Iconoclast: A Neuroscientist Reveals How to Think Differently

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Harvard Business Press, 2010 - Psychology - 250 pages
4 Reviews
No organization can survive without iconoclasts -- innovators who single-handedly upturn conventional wisdom and manage to achieve what so many others deem impossible.

Though indispensable, true iconoclasts are few and far between. In Iconoclast, neuroscientist Gregory Berns explains why. He explores the constraints the human brain places on innovative thinking, including fear of failure, the urge to conform, and the tendency to interpret sensory information in familiar ways.

Through vivid accounts of successful innovators ranging from glass artist Dale Chihuly to physicist Richard Feynman to country/rock trio the Dixie Chicks, Berns reveals the inner workings of the iconoclast's mind with remarkable clarity. Each engaging chapter goes on to describe practical actions we can each take to understand and unleash our own potential to think differently -- such as seeking out new environments, novel experiences, and first-time acquaintances.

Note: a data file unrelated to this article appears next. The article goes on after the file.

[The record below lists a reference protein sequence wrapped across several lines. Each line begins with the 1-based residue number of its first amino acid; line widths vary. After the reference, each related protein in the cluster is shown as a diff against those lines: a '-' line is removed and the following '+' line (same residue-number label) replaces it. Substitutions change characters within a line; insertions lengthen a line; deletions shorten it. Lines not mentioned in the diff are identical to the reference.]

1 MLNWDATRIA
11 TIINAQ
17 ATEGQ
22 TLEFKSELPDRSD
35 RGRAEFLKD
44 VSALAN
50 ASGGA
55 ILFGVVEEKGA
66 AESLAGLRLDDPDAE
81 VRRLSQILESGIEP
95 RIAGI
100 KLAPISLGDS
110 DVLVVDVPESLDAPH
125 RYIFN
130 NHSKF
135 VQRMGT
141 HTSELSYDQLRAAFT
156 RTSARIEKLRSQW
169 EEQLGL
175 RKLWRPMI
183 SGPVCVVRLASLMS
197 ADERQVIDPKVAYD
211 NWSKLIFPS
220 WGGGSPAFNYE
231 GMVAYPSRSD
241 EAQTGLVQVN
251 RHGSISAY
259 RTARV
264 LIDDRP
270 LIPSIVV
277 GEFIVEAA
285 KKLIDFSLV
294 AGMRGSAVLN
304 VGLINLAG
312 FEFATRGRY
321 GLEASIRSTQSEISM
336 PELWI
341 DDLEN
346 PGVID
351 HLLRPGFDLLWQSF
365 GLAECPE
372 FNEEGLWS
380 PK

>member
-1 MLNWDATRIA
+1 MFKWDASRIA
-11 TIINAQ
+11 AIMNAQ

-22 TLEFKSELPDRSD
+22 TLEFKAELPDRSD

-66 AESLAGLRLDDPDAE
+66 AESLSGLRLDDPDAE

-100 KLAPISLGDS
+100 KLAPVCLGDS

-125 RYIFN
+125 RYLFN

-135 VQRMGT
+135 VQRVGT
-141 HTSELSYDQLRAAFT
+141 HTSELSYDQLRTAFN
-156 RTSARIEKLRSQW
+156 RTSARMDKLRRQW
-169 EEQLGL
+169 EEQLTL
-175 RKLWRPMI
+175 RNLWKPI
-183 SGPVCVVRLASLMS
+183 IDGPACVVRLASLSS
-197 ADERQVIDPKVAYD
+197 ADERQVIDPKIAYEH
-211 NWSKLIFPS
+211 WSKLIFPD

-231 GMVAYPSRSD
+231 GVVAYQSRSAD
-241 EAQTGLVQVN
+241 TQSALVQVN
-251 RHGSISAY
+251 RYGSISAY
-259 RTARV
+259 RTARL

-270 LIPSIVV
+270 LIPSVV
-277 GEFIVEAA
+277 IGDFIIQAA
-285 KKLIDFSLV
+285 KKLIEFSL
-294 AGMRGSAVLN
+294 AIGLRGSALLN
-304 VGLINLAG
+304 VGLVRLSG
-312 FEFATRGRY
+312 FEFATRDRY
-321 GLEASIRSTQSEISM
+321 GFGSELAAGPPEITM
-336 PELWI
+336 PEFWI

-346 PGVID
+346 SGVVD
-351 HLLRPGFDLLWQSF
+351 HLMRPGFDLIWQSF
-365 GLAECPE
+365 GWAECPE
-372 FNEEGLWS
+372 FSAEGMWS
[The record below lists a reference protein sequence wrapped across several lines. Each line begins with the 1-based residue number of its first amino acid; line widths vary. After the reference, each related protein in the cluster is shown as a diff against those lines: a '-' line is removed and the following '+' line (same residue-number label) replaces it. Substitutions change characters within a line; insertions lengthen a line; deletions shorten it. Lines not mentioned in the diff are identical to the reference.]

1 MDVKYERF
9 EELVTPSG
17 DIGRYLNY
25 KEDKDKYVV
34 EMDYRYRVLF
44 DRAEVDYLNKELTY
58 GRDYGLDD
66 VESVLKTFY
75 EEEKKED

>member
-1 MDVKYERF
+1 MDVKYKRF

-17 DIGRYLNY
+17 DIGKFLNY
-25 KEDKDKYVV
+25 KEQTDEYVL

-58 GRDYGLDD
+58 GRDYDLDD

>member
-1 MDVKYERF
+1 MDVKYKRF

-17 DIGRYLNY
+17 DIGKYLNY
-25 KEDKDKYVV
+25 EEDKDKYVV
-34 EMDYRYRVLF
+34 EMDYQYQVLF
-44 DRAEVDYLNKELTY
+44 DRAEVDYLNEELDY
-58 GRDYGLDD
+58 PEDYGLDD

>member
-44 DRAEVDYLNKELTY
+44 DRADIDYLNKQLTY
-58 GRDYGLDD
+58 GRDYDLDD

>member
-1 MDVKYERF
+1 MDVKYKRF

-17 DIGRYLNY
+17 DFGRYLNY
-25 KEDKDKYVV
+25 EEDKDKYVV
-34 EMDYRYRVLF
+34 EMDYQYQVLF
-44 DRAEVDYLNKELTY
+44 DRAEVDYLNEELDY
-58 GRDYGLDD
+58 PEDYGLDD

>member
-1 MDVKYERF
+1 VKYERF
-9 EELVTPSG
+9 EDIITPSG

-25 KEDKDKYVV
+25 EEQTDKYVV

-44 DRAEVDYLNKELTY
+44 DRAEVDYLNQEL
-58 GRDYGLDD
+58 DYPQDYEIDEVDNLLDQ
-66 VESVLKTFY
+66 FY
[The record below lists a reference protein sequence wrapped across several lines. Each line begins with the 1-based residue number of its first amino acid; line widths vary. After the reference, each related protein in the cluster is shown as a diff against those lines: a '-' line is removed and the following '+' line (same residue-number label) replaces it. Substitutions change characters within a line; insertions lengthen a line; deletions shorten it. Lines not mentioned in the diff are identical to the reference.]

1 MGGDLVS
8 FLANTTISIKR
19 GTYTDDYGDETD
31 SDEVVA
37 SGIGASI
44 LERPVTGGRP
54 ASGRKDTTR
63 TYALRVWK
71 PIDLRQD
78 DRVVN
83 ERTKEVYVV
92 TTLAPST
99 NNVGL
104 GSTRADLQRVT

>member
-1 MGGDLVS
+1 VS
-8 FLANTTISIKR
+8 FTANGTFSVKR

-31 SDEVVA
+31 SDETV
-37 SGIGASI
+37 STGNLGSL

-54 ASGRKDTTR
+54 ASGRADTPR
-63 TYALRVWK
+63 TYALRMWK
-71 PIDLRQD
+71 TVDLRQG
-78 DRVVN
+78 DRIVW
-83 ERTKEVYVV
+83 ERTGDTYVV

Packed with engaging stories, science-based insights, potent practices, and examples from a startling array of disciplines, this engaging book will help you understand how iconoclasts think and equip you to begin thinking more like an iconoclast yourself.
 

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LibraryThing Review

User Review  - tintinintibet - LibraryThing

My takeaway: iconoclastic behavior is the result of three factors -- different perception, less fear, and more social intelligence. The appendix describes the variety of drugs (legal and not) that can help. Read full review

LibraryThing Review

User Review  - jasonli - LibraryThing

"Iconoclast" is a neuroscientists take on how iconoclastics create innovations. Dr. Berns uses both neuroscience and business/marketing case studies to explain his ideas. The book explains Berns' view ... Read full review

Contents

III
13
IV
35
V
59
VI
83
VII
107
VIII
129
IX
155
X
179
XI
201
XII
223
XIII
233
XIV
252
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About the author (2010)

Gregory Berns, MD, PhD, is professor of psychiatry and behavioral sciences at Emory University. He has written for numerous science publications and has been interviewed on National Public Radio, CNN, and ABC's Primetime. He has been profiled frequently in the Wall Street Journal, New York Times, and other media.

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